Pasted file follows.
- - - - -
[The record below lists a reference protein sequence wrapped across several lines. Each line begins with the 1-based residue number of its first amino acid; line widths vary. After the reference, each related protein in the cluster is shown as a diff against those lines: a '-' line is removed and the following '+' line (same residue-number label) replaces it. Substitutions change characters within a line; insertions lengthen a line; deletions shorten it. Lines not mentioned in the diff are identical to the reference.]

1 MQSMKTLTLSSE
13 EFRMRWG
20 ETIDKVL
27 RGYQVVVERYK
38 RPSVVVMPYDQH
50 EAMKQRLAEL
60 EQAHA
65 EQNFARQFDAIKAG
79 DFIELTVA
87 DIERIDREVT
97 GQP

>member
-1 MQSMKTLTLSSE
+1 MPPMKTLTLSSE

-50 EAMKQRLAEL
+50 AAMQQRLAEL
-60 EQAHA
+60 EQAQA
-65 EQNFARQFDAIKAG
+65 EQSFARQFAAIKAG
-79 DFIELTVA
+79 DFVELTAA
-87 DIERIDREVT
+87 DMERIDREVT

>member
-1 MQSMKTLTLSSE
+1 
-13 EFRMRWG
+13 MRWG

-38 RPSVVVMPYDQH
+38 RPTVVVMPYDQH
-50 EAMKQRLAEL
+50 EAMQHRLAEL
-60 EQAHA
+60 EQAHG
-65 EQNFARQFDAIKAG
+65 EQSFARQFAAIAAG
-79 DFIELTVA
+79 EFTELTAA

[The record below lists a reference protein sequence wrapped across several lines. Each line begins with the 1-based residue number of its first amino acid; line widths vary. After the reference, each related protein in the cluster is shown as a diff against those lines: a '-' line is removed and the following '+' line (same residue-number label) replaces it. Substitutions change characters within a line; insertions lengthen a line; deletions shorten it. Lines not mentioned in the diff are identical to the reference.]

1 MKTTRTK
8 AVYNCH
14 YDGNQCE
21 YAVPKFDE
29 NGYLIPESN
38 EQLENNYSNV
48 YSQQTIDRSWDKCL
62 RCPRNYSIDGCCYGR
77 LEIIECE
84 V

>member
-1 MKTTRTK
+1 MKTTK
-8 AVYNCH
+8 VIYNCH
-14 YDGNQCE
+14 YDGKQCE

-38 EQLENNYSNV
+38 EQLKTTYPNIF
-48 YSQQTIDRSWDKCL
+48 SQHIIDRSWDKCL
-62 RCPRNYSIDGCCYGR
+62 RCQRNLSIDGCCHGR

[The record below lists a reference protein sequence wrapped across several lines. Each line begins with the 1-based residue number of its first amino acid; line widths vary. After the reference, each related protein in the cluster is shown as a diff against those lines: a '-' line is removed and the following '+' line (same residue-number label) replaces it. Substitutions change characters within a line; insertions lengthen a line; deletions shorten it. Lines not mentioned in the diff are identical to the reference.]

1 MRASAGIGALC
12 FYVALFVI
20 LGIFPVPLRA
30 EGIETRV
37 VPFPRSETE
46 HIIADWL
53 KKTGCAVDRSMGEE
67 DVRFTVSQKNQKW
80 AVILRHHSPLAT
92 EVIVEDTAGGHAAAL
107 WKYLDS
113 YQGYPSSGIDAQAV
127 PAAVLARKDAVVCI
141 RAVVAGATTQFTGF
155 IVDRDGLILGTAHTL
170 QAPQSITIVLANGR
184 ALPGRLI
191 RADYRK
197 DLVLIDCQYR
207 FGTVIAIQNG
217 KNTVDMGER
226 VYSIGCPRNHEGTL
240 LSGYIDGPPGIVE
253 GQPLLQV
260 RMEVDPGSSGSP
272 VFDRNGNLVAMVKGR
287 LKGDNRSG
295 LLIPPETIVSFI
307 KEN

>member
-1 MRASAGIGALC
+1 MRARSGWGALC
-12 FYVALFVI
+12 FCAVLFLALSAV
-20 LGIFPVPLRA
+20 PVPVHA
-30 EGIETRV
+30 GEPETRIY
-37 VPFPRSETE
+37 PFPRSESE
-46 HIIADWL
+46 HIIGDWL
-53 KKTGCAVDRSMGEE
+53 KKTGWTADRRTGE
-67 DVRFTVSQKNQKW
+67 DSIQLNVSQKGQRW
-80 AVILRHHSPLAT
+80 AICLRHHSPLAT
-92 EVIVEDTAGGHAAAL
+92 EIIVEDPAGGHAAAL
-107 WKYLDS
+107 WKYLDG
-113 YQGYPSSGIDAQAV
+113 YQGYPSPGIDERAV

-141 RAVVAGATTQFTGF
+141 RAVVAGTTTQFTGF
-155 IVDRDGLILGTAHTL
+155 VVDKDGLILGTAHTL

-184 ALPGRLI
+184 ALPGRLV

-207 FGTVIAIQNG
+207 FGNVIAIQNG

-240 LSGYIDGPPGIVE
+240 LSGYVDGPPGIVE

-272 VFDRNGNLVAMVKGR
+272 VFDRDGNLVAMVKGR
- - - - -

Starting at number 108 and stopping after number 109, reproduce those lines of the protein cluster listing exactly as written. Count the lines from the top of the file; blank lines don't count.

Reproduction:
-53 KKTGCAVDRSMGEE
+53 KKTGWTADRRTGE